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The Phantoms on the Pacific

The phantom derricks rise out of the hazy distance on Santa Barbara Bay like seven war monuments. On January 29, 1969, one of those offshore rigs seven miles out ruptured like the heart valve of an old smoker and sent 200,000 gallons of thick crude oil spewing into the water. Beaches along the middle reaches of California were fouled black, thousands of dolphins, seals, fish and sea birds were killed. And the modern environmental movement came marching out of that black sludge. The first Earth Day was spawned in the angry reaction to the Santa Barbara catastrophe.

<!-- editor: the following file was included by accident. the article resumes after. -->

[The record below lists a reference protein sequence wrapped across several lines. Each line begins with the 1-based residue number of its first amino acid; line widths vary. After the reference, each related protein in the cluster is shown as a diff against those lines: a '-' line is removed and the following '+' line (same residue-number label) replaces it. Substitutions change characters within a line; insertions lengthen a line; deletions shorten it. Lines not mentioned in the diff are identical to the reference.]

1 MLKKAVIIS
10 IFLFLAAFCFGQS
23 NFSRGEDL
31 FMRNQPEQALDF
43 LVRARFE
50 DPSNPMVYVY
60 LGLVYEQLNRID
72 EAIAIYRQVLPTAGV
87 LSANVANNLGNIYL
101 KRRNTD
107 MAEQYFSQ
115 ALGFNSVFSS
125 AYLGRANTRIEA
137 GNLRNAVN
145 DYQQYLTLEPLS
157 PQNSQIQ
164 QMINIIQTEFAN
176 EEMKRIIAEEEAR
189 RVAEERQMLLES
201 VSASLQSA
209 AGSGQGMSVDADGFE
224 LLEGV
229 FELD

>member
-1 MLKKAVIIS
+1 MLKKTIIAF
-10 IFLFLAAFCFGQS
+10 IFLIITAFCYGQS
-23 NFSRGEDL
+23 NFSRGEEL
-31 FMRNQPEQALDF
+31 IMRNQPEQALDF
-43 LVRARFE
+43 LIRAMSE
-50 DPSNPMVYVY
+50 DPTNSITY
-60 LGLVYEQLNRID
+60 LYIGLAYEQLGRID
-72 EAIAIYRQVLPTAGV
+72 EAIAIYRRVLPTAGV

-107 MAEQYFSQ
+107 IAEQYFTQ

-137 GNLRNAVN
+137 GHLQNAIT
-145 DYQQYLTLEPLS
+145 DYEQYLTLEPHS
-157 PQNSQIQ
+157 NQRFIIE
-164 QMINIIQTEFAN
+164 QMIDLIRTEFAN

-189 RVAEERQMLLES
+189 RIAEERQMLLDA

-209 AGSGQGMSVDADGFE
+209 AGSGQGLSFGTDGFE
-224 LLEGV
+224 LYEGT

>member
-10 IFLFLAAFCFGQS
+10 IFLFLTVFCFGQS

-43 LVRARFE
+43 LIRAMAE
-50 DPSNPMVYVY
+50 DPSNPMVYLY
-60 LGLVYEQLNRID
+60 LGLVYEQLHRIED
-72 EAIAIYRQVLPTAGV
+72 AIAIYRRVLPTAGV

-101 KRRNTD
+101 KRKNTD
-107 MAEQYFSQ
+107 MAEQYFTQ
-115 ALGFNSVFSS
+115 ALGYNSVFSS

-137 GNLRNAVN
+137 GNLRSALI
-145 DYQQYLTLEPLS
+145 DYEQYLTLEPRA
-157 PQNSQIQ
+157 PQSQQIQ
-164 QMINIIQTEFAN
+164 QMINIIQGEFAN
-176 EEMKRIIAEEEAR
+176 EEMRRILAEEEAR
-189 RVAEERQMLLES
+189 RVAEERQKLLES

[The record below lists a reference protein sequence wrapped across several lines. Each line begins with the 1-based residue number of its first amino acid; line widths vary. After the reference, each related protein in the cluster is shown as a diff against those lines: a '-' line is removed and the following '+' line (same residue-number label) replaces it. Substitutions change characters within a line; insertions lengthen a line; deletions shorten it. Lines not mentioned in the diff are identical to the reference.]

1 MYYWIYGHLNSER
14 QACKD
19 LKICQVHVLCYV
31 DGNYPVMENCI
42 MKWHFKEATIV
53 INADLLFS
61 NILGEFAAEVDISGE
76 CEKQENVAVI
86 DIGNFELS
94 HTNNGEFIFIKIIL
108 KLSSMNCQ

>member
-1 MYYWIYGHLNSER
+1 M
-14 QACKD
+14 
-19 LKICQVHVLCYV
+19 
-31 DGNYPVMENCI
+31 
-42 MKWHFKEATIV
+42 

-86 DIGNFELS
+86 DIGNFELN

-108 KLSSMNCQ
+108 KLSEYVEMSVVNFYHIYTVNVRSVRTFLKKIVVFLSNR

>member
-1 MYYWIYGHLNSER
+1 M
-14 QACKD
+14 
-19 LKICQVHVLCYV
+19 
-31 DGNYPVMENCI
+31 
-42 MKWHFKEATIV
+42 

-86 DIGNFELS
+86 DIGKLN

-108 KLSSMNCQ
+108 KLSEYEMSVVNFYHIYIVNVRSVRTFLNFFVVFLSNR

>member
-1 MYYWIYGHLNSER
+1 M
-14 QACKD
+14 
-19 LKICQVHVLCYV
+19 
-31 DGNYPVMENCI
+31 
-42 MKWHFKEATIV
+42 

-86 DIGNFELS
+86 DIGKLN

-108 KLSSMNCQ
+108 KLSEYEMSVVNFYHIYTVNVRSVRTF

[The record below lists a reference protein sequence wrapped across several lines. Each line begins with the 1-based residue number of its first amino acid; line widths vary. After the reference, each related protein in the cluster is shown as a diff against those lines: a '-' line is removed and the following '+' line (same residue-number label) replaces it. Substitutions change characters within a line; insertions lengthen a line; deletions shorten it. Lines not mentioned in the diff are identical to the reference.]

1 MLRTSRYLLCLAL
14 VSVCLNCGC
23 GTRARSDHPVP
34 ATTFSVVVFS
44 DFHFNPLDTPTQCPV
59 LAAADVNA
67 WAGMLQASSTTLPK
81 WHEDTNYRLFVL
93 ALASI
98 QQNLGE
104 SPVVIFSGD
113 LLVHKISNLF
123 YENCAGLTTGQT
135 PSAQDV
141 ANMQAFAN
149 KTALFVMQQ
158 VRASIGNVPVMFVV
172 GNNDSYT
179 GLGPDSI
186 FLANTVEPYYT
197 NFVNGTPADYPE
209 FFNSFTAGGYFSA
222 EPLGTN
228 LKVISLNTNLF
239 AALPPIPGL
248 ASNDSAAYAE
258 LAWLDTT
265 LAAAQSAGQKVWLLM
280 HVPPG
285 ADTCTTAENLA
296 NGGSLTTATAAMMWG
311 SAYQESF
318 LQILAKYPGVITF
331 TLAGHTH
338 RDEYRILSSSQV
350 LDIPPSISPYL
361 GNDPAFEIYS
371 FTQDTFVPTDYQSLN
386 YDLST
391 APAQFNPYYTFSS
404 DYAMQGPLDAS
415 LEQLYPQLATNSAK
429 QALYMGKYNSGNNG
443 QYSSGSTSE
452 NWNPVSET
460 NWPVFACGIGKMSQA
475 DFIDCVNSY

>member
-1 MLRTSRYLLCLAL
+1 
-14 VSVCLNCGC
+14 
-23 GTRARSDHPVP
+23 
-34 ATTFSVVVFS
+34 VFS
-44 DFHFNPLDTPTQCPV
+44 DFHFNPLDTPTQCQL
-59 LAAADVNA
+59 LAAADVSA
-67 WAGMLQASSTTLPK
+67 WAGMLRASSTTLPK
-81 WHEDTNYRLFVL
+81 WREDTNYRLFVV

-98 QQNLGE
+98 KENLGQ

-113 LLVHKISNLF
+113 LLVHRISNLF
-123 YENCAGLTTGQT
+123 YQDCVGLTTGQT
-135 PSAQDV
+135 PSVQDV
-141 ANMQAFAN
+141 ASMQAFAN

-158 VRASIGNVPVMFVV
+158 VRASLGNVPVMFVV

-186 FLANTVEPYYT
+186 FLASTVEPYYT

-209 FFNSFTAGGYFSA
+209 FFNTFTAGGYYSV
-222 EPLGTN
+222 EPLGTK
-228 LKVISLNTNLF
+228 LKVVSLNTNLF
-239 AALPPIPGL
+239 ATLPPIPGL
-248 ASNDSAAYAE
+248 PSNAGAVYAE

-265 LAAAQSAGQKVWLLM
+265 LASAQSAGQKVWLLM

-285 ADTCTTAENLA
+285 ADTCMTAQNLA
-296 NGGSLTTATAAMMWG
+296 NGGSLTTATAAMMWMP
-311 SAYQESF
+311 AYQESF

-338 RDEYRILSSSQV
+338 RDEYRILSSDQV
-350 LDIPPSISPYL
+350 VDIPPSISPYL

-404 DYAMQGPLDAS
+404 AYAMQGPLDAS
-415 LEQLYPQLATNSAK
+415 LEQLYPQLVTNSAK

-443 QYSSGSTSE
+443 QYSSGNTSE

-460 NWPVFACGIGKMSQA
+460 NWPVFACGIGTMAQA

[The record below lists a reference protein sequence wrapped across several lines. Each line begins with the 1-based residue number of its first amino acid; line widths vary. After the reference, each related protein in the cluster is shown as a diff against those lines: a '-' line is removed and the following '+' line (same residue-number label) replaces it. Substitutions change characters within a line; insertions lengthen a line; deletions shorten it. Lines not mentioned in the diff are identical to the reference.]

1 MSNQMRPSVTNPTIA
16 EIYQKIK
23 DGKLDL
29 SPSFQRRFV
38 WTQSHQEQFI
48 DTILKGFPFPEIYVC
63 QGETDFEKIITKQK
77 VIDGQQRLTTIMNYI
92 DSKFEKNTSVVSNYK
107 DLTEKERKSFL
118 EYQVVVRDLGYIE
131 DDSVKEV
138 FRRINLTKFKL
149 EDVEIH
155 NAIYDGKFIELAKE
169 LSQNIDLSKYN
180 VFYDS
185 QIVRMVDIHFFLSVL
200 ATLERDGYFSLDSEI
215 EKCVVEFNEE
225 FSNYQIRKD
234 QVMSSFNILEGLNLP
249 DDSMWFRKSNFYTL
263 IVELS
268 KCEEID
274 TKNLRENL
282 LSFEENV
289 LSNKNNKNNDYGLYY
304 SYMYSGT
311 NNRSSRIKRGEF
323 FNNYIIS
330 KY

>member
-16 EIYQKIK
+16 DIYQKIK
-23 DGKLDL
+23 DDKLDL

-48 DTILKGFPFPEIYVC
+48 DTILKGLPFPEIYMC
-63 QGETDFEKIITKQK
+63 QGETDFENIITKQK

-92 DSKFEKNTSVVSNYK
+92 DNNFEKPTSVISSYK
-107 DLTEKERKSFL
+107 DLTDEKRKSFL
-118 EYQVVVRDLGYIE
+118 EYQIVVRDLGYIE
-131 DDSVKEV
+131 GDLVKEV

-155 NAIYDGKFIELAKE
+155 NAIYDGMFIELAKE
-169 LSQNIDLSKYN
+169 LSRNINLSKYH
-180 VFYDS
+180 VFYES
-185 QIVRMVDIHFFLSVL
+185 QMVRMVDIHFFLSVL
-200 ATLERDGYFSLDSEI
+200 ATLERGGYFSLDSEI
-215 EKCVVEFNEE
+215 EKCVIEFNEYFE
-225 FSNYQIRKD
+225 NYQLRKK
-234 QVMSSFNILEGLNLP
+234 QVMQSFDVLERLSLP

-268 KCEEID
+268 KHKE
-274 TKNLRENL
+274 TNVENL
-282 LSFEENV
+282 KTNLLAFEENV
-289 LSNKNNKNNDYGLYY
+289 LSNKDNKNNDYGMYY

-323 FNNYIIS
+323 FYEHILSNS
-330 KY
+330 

Last week, standing on Santa Barbara Beach, I realized those dormant oil wells were at the heart of the reaction back in Florida after presidential nominee John McCain and Florida Gov. Charlie Crist announced that they now supported relaxing Florida's ban on drilling in coastal waters. The ban evolved from the 1969 California disaster and the terrible fear what a spill like that would do to Florida's beaches.

Drilling technology has improved over the last four decades. Offshore rigs have withstood hurricanes without a major breach. But Santa Barbara residents told me that allowing drilling to resume, ever, would be unthinkable. Before this presidential campaign, before $4-a-gallon gas became a campaign issue, I thought the same was true in Florida.

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